I’ve watched my husband converse with our friends and noticed their conversations flowing from one topic to the next, without a hearing incident. It seems he catches every word, even in noise. My dear man answers questions or throws in a comment or opinion, without worrying about being off topic. Like most people with normal hearing, he takes his communication abilities for granted.  Am I envious? Yes! We are social beings. Conversing is the way we connect, how we exchange ideas, and express how we think and feel. Those who  hear normally have an advantage. Those suffering from hearing loss often feel left out.

Most with hearing loss struggle to hear when in a restaurant, bar, or at a party. In noise, my mini mic hears for me. Yet, even with my trusted mechanical friend, I sometimes miss what is being said. Worse, there are times when I answer incorrectly. Expressing my opinion means risking that the conversation will take a reckless ninety-degree turn. It is obvious when I comment inappropriately. There are the big eyes, the dropped jaws, and the head scratching.

My husband has witnessed some of my hearing mishaps. In a very diplomatic way, he steers me back onto the right hearing track. When we’re alone, he asks if I was embarrassed because I couldn’t follow a particular conversation. I usually laugh and say, “Why be embarrassed? If nothing else I got everyone’s attention.”

Even if you possess a good sense of humor and are willing to let a hearing mistake shed, like rain from a waterproof coat, not understanding conversation is frustrating. Many with hearing loss have been there. How people react to missing beats depends on how they feel about illness or disabilities. Are you the sort who sees yourself as perfectly normal in spite of your hearing loss? Or are you the type who prefers to stay home, not engaging in the social world because you can’t hear?

I had an uncle who, while serving in the Navy, developed a benign spinal tumor. Unfortunately, the surgery to remove the tumor left him paraplegic and wheelchair bound. Following his surgical recovery, he spent time in a rehabilitation hospital, learning to function as normally as possible. After receiving an honorable discharge from the Navy, he came home and found a job. He eventually married and had a beautiful daughter. Because he lived in a northern state, getting around in the winter in a wheelchair was difficult. These were the days before the Americans with Disabilities Act. There were no accessible restrooms or walkways. He and a group of veterans got together and petitioned the mayor of the city to put in wheelchair friendly curbing. The mayor complied. I often think of my deceased uncle as an inspiration. He believed in possibilities and doing what was right.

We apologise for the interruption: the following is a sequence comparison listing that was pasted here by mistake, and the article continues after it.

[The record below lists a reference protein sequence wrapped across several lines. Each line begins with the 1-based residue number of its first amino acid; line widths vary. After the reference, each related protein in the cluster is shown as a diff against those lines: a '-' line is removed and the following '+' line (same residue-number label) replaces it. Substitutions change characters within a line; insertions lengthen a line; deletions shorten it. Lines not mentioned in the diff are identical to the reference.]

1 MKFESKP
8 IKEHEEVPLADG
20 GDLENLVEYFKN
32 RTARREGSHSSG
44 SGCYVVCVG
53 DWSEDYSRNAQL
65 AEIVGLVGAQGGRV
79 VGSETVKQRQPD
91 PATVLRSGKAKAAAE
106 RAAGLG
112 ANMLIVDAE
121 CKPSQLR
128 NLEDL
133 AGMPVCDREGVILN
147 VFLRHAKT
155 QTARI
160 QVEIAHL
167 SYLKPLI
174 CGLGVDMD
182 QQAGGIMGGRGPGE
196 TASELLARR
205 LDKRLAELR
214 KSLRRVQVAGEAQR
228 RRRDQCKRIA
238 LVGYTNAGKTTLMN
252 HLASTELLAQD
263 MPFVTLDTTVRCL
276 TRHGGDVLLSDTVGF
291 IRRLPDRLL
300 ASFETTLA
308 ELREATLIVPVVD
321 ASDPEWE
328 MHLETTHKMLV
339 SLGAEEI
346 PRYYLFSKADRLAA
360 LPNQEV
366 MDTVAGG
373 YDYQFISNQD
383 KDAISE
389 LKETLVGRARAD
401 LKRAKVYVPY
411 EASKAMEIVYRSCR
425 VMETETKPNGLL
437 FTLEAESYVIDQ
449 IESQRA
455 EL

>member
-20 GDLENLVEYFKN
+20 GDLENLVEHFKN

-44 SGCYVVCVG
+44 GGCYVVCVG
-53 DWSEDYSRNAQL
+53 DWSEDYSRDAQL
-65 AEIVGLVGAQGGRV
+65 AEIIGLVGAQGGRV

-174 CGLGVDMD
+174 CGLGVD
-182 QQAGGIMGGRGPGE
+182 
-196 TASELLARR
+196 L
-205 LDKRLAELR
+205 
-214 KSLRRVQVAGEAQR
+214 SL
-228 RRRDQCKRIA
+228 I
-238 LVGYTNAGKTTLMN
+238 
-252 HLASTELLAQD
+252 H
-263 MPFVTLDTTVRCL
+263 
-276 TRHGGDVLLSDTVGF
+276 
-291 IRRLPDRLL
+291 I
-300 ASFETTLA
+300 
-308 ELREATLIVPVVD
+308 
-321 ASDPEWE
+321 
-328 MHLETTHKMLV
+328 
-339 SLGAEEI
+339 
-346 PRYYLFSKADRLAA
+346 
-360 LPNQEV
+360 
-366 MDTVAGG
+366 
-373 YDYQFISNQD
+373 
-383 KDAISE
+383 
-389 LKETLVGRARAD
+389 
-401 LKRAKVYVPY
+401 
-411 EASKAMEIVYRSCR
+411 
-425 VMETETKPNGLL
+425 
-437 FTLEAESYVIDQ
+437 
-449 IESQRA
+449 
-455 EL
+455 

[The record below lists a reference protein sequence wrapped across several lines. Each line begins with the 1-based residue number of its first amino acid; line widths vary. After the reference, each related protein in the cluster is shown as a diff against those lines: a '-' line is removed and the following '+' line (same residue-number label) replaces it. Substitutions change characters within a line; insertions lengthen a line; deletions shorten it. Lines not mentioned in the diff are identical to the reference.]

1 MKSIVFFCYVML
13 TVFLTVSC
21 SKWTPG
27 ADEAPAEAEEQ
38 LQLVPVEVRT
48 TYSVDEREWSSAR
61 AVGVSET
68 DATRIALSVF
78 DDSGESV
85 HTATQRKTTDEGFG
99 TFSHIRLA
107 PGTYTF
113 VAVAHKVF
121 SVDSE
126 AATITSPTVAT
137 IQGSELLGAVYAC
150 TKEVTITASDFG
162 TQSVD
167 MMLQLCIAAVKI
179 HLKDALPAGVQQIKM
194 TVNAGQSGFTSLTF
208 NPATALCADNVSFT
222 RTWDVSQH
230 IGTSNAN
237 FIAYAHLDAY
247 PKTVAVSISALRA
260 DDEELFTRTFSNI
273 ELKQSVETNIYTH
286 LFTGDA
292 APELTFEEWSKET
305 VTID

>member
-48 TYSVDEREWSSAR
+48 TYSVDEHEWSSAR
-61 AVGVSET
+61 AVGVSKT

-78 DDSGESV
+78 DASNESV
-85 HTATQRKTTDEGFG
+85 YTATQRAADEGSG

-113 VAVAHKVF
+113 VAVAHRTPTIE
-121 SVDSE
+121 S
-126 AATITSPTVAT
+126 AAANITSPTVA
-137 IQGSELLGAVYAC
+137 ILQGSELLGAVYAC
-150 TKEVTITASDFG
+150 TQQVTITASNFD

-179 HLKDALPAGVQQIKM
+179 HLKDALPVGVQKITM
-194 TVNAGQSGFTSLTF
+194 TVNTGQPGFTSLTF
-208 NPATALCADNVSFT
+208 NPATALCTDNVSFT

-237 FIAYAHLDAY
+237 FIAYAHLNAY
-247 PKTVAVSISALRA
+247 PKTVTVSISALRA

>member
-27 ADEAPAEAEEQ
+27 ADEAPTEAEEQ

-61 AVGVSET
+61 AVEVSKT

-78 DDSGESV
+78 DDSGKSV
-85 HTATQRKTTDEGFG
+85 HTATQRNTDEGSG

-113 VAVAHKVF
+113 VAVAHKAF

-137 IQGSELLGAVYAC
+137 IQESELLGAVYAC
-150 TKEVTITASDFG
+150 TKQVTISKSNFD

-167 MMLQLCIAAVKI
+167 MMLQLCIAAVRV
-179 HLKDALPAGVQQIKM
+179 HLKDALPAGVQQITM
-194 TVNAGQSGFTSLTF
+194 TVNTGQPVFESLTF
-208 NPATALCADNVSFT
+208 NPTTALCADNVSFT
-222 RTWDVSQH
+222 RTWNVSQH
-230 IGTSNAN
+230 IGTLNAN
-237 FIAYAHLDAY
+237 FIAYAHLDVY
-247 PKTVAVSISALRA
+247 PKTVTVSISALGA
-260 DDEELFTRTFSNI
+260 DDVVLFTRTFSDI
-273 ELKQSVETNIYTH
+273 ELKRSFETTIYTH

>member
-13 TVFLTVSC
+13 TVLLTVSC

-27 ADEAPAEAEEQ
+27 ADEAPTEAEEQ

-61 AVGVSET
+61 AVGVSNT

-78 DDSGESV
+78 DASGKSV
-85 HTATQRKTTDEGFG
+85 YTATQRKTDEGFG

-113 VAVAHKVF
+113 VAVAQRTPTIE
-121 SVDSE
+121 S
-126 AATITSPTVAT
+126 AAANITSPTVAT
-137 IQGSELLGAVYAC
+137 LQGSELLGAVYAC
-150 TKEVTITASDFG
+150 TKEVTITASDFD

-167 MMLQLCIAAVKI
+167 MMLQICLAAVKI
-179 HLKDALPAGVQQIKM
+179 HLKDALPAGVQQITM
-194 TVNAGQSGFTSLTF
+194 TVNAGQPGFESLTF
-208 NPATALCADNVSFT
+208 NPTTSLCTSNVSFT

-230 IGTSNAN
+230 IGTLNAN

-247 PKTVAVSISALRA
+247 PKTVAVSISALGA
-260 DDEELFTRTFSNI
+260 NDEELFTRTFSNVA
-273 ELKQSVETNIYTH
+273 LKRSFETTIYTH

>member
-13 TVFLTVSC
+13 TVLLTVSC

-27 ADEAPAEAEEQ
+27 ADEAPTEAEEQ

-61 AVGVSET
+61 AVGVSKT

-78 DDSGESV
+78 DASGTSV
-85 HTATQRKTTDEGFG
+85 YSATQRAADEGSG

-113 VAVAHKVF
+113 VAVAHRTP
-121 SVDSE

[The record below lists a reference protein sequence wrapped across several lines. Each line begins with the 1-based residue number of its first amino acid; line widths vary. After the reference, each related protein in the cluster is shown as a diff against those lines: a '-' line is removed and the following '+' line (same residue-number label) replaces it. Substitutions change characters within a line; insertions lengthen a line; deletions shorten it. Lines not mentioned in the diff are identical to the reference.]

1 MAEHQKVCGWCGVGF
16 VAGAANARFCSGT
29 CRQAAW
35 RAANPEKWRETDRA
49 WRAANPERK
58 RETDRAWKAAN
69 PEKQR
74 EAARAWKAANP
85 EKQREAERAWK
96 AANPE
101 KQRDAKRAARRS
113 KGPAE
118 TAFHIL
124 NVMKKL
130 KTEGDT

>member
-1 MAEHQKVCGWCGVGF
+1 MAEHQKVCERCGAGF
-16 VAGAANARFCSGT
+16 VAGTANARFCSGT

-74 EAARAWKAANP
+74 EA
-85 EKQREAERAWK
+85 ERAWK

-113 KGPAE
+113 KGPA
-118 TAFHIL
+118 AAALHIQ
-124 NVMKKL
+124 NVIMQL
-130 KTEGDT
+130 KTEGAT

It doesn’t matter if you have mild, moderate, severe, or profound hearing loss or whether you were late deafened, born with hearing loss or if your inability to hear developed suddenly or slowly over time. It does not make any difference if you have a sensorineural loss, a single-sided loss, or a conductive hearing loss. What matters is that you treat your hearing loss with appropriate technology, that you see your audiologist or hearing health professional often, that you wear your aids or implants, and use hearing accessories if they help you. Try not to succumb to hearing frustrations. Never put limitations on your life because you have hearing loss.  As we meander through the hearing world, we have to realize that hearing loss may interrupt our social interactions. We will not always hear what we want to hear. However, with help and a bit of spunk, we can enjoy our lives as best we can, in spite of our hearing loss.

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Linda Bilodeau

I’ve grappled with hearing loss since 1978. Through it all, I’ve faced periods of denial, acceptance, curiosity, trust and hope. But more often than not, I’ve felt annoyed, angry and frightened. I’ve encountered despair, loneliness and envy. I’ve experienced panic attacks. I’ve met understanding people, kind souls who helped me a great deal and others who thought I had nothing short of an invisible plague. As a way of coming to terms with my hearing loss, I’ve decided to put my feelings about my disability down on paper. My hope is to better understand myself and perhaps you’ll find a little something in my meanderings that will help you, too.

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